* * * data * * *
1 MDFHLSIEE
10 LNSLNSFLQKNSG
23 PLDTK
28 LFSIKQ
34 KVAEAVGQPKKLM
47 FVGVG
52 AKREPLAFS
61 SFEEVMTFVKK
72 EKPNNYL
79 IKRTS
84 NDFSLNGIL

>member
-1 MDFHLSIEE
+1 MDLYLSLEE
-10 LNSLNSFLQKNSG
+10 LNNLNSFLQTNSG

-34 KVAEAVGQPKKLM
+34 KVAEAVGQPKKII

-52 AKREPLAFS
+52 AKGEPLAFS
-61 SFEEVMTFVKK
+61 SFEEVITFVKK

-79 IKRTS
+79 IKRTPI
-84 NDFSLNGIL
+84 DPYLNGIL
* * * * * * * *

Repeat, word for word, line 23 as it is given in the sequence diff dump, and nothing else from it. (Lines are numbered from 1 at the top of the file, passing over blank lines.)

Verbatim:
-79 IKRTS